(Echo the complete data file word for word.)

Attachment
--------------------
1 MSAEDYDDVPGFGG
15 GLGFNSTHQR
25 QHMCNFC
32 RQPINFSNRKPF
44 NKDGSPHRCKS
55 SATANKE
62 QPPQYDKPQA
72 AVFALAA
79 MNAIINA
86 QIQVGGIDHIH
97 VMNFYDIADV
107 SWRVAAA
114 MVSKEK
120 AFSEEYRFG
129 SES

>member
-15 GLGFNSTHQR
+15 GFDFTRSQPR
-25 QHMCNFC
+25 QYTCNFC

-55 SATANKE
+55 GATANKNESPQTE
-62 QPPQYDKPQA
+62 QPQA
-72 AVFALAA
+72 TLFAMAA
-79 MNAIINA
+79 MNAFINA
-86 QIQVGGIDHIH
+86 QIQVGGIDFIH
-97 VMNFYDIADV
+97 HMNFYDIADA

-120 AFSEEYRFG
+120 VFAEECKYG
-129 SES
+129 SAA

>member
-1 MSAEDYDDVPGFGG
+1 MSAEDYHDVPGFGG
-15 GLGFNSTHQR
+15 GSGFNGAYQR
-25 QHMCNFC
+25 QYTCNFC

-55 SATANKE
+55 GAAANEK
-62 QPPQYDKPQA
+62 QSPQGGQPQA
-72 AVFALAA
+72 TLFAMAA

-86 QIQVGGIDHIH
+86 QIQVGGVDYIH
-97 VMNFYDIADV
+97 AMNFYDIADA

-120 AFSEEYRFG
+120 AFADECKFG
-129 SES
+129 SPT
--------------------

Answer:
1 MSAEDYDDVPGFGG
15 GLGFNSTHQR
25 QHMCNFC
32 RQPINFSNRKPF
44 NKDGSPHRCKS
55 SATANKE
62 QPPQYDKPQA
72 AVFALAA
79 MNAIINA
86 QIQVGGIDHIH
97 VMNFYDIADV
107 SWRVAAA
114 MVSKEK
120 AFSEEYRFG
129 SES

>member
-15 GLGFNSTHQR
+15 GFDFTRSQPR
-25 QHMCNFC
+25 QYTCNFC

-55 SATANKE
+55 GATANKNESPQTE
-62 QPPQYDKPQA
+62 QPQA
-72 AVFALAA
+72 TLFAMAA
-79 MNAIINA
+79 MNAFINA
-86 QIQVGGIDHIH
+86 QIQVGGIDFIH
-97 VMNFYDIADV
+97 HMNFYDIADA

-120 AFSEEYRFG
+120 VFAEECKYG
-129 SES
+129 SAA

>member
-1 MSAEDYDDVPGFGG
+1 MSAEDYHDVPGFGG
-15 GLGFNSTHQR
+15 GSGFNGAYQR
-25 QHMCNFC
+25 QYTCNFC

-55 SATANKE
+55 GAAANEK
-62 QPPQYDKPQA
+62 QSPQGGQPQA
-72 AVFALAA
+72 TLFAMAA

-86 QIQVGGIDHIH
+86 QIQVGGVDYIH
-97 VMNFYDIADV
+97 AMNFYDIADA

-120 AFSEEYRFG
+120 AFADECKFG
-129 SES
+129 SPT